Chapter 4?: Comparing Two Quantitative Variables

Report
Section 6.1
Exploring Quantitative Data
Quantitative vs. Categorical Variables
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Categorical
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Labels for which arithmetic does not make
sense.
Sex, ethnicity, eye color…
Quantitative
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You can add, subtract, etc. with the values.
Age, height, weight, distance, time…
Visualizing Single Variable Data
Categorical
Quantitative
Bar Graph
Dot Plot
Comparing Two Groups Graphically
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Categorical
Quantitative
100%
90%
80%
70%
60%
50%
40%
30%
20%
10%
0%
negative perception
positive perception
positive question
negative question
Notation Check
Statistics
Parameters
(x-bar) Sample
Average or Mean
  (p-hat) Sample
Proportion
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
 (mu) Population
Average or Mean
 (pi) Population
Proportion or
Probability
Statistics summarize a sample and
parameters summarize a population
Exploration 6.1

Haircut Prices
Before
After
Section 6.2
Simulation-Based Approach
for Comparing Two Means
Comparison to Proportions
We will be comparing means, much the
same way we compared two proportions
using randomization techniques with cards
and an applet.
 The difference here is that instead of two
categorical variables, our explanatory
variable will be categorical and the
response variable will be quantitative
variable.
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Bicycling to Work
Example 6.2
Bicycling to Work
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Does bicycle weight affect commute time?
British Medical Journal (2010) presented the
results of a randomized experiment
conducted by Jeremy Groves.
Groves wanted to know if bicycle weight
affected his commute to work.
For 56 days (January to July) Groves tossed a
coin to decide if he would bike the 27 miles to
work on his carbon frame bike (20.9lbs) or
steel frame bicycle (29.75lbs).
He recorded the commute time for each trip.
Bicycling to Work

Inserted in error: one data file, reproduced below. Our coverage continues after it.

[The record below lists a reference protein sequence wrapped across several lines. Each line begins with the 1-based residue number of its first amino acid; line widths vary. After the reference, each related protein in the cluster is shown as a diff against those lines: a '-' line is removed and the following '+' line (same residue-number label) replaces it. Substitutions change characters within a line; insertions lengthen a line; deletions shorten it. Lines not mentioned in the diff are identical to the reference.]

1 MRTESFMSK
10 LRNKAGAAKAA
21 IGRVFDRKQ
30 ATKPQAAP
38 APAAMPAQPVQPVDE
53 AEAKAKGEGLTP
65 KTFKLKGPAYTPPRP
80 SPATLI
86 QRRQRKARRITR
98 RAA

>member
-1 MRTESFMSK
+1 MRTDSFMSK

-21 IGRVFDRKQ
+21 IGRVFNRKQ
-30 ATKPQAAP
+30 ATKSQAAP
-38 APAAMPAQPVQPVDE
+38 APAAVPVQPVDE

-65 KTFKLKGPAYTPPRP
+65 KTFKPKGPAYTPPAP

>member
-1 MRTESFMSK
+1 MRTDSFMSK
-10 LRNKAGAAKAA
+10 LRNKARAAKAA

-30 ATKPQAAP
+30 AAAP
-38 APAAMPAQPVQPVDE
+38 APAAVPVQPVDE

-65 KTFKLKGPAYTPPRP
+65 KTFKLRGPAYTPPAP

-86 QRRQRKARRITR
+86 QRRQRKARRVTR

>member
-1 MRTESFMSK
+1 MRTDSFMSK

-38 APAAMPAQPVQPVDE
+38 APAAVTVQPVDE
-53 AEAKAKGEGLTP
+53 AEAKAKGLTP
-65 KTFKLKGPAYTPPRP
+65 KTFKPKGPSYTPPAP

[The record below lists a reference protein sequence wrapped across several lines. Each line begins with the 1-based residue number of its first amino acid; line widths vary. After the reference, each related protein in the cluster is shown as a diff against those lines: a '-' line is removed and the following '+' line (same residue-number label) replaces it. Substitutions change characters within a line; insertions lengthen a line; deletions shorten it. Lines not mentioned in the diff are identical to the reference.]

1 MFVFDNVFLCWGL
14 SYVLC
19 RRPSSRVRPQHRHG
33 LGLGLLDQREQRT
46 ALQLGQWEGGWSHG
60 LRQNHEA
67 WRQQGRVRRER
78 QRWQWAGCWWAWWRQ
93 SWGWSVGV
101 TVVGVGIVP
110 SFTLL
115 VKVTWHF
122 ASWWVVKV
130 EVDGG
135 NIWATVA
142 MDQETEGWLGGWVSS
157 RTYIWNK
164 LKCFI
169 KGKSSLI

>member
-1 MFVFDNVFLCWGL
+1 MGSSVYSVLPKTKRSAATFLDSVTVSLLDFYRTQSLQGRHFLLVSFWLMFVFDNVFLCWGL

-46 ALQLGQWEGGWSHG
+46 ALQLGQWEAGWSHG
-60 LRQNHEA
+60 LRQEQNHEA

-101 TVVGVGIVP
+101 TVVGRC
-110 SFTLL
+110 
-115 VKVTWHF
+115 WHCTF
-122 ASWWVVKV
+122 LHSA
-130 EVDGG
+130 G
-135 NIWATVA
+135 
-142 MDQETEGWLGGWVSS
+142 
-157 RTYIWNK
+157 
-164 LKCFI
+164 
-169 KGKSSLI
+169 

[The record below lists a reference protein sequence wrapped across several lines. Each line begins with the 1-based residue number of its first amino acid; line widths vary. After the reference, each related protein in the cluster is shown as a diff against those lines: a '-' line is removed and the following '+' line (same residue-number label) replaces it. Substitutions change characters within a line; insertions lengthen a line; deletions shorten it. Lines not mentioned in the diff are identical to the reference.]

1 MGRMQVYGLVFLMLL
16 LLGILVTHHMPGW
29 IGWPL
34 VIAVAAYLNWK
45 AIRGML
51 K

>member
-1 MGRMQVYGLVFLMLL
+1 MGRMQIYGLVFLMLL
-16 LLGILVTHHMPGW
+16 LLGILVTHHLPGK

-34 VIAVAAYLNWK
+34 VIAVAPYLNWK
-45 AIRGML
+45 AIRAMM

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What are the observational units?
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Each trip to work on the 56 different days.
What are the explanatory and response
variables?
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Explanatory is which bike Groves rode
(categorical – binary)
Response variable is his commute time
(quantitative)
Bicycling to Work
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Null hypothesis: There is no association
between which bike is used and commute
time
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Commute time is not affected by which bike is
used.
Alternative hypothesis: There is an
association between which bike is used
and commute time
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Commute time is affected by which bike is
used.
Bicycling to Work
In chapter 5 we used the difference in
proportions of “successes” between the two
groups.
 Now we will compare the difference in
averages between the two groups.
 The parameters of interest are:
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µcarbon = Long term average commute time with carbon
frame bike
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µsteel = Long term average commute time with steel
frame bike.
Bicycling to Work
Mu (µ) is the parameter for population
mean.
 Using the symbols µcarbon and µsteel, restate
the hypotheses:
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H0: µcarbon = µsteel OR
 Ha: µcarbon ≠ µsteel OR

µcarbon – µsteel = 0
µcarbon – µsteel ≠ 0
Bicycling to Work
Remember
 The hypotheses are about the association
between commute time and bike used, not
just his 56 trips.
 Hypotheses are always about populations
or processes, not the sample data.
Bicycling to Work
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Results
Bike type
Carbon frame
Steel frame
Sample
size
26
30
Sample
Sample SD
mean
108.34 min
6.25 min
107.81 min
4.89 min
Bicycling to Work
The sample average and variability for
commute time was higher for the carbon
frame bike
 Does this indicate a tendency?
 Or is it just random assignment and traffic
was heavier on those days?
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Bicycling to Work
Is it possible to get a difference of 0.53
minutes if commute time isn’t affected by
the bike used?
 The same type of question was asked in
Chapter 5 for categorical response
variables.
 The same answer. Yes it’s possible, how
likely though?
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Bicycling to Work
The 3S Strategy
Statistic:
 Choose a statistic:
 The observed difference in average
commute times
 carbon –  steel = 108.34 - 107.81
= 0.53 minutes
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Bicycling to Work
Simulation:
 We can simulate this study with index
cards.
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Write all 56 times on 56 cards.
Shuffle all 56 cards and randomly
redistribute into two stacks:
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One with 26 cards (representing the times for
the carbon-frame bike)
Another 30 cards (representing the times for
the steel-frame bike)
Bicycling to Work
Shuffling assumes the null hypothesis of
no association between commute time and
bike
 Calculate the difference in the average
times between the two stacks of cards.
 Repeating this many times develops a null
distribution